But the group's leaders remained defiant, announcing a day of meetings on Thursday to discuss tactics, followed by an evening of music and dancing aimed at keeping spirits and numbers high.
"We will have cultural performances on this stage from each region, in order to strengthen relationships of our Red Shirt people," Nattawut Saikur, a protest leader told crowds on Wednesday evening.
He also said the demonstrations would on Saturday "spread out on every road across Bangkok to appeal to more people to join us".
Most of the red shirts, also known as the United Front for Democracy Against Dictatorship (UDD) are supporters of deposed prime minister Thaksin Shinawatra.
They have so far failed in their drive to bring down the government, despite spilling bottles of their own blood outside the entrance to the home of Abhisit Vejjajiva, the Thai prime minister, in a symbolic protest against the government.
On Tuesday, they collected hundreds of litres of their own blood that was symbolically spilled at the gates of Government House.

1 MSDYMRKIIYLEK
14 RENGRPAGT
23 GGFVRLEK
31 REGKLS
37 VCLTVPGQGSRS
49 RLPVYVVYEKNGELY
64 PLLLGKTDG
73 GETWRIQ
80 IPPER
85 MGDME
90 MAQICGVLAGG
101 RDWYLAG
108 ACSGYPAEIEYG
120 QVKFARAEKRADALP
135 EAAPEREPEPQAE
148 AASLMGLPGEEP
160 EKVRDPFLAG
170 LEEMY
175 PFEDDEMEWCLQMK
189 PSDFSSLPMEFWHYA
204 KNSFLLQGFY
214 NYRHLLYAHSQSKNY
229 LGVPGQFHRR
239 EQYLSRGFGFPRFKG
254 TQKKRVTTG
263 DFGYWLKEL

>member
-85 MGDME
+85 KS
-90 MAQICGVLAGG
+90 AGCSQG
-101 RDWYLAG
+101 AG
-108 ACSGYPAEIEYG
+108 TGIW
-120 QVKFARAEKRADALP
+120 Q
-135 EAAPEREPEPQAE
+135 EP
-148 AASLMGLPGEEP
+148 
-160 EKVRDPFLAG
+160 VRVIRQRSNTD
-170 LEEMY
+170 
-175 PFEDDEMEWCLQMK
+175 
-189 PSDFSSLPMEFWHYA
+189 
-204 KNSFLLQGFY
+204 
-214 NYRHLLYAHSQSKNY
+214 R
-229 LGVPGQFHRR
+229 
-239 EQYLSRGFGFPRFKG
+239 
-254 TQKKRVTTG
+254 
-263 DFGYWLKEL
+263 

The red shirts are campaigning to bring down Abhisit's government, which came to power via a December 2008 parliamentary vote after a controversial court ruling ousted Thaksin's allies.
The mainly poor and rural followers of Thaksin, a billionaire telecoms tycoon who lives abroad to avoid a jail term for corruption, fervently support the populist policies he introduced before his ouster in a 2006 coup.
Government reaction to the bloody spectacles over the past two days has been muted, but a minister attached to the prime minister's office said it was "uncivilised".
|Protest organisers remain defiant promising further demonstrations [AFP]
"Blood is a symbol of violence and hurling it at the house is saddening. The prime minister is speechless over this incident," Satit Wongnhongtaey told reporters.
The red shirts are protesting against the perceived elitism and illegitimacy of the Abhisit government.
Abhisit has twice rejected the protesters' demand to dissolve parliament, saying he must think of the country's interests and not only those of the red shirts.
Thailand has been in political turmoil since early 2006, when anti-Thaksin demonstrations began.
In 2008, when Thaksin's political allies came back to power for a year, his rival "yellow shirt" protesters occupied the prime minister's office compound for three months and seized Bangkok's two airports for a week.